Brexit would be serious risk to global economic growth: G7 leaders
A British exit from the European Union would be a serious risk to global economic growth, Group of Seven leaders said in a summit declaration on Friday, although German Chancellor Angela Merkel said the issue had not been discussed.
The statement will be welcomed by the British government, which has made a series of warnings about the domestic cost of leaving the bloc at a June 23 referendum on EU membership.
"A UK exit from the EU would reverse the trend towards greater global trade and investment, and the jobs they create, and is a further serious risk to growth," G7 leaders said, in the only reference to the vote in a 32-page declaration.
Brexit was listed alongside geopolitical conflicts, terrorism and refugee flows as a potential shock of a "non-economic origin".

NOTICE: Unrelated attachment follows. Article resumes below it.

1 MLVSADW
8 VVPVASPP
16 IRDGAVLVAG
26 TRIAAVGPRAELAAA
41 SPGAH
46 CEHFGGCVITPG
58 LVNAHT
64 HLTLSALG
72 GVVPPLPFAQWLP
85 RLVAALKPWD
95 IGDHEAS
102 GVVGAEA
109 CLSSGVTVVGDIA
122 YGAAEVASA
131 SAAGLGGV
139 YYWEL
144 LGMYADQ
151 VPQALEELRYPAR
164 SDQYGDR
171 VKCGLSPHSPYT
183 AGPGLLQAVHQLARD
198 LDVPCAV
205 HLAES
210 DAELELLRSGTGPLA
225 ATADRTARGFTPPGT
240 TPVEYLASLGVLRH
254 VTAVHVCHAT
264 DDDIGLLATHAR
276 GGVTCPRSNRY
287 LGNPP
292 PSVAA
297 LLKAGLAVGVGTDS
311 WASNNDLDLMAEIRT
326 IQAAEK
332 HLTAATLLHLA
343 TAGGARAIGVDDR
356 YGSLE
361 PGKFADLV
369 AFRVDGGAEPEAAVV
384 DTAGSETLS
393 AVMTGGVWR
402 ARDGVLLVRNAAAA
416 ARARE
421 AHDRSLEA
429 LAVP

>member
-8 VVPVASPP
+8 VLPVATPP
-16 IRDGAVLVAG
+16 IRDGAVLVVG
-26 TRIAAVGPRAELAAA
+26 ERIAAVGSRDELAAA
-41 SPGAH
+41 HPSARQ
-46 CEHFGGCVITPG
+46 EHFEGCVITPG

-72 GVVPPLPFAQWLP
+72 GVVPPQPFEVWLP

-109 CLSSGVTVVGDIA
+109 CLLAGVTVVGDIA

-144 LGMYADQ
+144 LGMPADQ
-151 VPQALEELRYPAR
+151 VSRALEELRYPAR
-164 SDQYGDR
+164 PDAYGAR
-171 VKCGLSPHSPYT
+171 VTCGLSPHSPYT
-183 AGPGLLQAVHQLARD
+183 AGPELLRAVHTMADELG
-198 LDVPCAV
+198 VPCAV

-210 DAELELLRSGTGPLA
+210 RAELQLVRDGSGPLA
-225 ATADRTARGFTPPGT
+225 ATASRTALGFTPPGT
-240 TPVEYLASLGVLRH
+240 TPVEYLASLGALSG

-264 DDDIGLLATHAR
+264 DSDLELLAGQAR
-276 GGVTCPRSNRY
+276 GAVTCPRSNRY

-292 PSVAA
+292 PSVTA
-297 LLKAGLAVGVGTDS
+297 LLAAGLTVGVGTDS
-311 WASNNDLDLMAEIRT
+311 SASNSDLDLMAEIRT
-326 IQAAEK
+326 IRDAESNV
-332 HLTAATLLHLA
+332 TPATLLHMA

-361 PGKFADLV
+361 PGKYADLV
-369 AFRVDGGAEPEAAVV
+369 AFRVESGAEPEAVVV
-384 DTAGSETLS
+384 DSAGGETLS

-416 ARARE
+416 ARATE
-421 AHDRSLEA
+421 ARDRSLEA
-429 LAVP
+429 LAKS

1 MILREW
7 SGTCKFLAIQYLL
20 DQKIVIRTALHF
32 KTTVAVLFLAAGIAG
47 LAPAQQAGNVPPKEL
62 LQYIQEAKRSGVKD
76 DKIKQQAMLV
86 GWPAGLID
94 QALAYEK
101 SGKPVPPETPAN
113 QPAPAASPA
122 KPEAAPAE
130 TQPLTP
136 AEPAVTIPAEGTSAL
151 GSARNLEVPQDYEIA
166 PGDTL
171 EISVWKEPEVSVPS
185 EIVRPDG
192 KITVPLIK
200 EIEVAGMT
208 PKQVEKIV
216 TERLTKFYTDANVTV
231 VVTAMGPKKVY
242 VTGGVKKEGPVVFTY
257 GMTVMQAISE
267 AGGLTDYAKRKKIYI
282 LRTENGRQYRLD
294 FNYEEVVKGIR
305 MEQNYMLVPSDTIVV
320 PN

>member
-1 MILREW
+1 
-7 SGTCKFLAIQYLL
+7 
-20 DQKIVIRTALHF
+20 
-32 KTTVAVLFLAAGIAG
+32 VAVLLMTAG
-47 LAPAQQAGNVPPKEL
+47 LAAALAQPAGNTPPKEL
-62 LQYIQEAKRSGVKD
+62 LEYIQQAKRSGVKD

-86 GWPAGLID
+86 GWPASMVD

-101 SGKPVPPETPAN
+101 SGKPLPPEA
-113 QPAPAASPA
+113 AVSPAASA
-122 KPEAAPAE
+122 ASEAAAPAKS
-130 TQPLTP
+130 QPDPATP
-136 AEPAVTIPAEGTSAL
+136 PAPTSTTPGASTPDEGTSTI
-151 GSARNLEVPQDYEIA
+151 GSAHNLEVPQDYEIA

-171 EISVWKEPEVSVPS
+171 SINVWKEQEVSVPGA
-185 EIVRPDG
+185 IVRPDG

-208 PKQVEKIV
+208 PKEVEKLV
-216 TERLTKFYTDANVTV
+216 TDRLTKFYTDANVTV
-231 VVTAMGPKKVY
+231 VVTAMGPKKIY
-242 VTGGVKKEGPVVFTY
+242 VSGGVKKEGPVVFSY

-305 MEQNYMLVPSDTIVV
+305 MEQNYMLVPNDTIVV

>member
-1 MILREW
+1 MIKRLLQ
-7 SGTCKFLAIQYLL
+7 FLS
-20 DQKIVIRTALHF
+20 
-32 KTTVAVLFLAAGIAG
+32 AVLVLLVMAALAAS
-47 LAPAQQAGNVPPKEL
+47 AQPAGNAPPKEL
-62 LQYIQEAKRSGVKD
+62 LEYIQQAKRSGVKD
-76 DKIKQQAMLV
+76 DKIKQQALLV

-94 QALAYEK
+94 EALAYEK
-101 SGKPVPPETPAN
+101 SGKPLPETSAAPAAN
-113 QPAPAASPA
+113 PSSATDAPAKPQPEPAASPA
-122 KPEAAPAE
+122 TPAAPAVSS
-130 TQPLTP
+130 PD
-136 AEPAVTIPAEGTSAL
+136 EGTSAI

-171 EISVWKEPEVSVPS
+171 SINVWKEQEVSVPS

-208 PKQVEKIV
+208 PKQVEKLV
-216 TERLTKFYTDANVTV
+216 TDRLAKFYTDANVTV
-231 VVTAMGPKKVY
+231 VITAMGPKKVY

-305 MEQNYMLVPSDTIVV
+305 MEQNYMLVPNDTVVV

The issue was not formally on the agenda at the two-day summit in Japan, but British government officials had said they expected it would come up on the margins.
Merkel said on Friday that leaders had not discussed Brexit but that there was a consensus that they wanted the country to stay in.
"It was no subject here. But there was the signal that all who sat here want Britain to stay part of the EU," Merkel told reporters on the sidelines of the summit. "But the decision is up to the British voters."
Opinion polls have given conflicting steers on which way the vote might go, with telephone polls suggesting "In" is comfortably ahead while online polls suggest a tight race that "Out" could win. Betting odds heavily favor an "In" vote.
The G7 statement follows comments from the International Monetary Fund that there were no economic positives to Britain leaving the EU, while the Bank of England has said the economy would slow sharply, and possibly even enter a brief recession.
The Organisation for Economic Co-operation and Development has also warned that British voters risk paying a "Brexit tax" equivalent to a month's salary by 2020 if they leave the EU.
Last week, G7 finance leaders united in wishing Britain stayed in the EU, but acknowledged they could do little more than hope.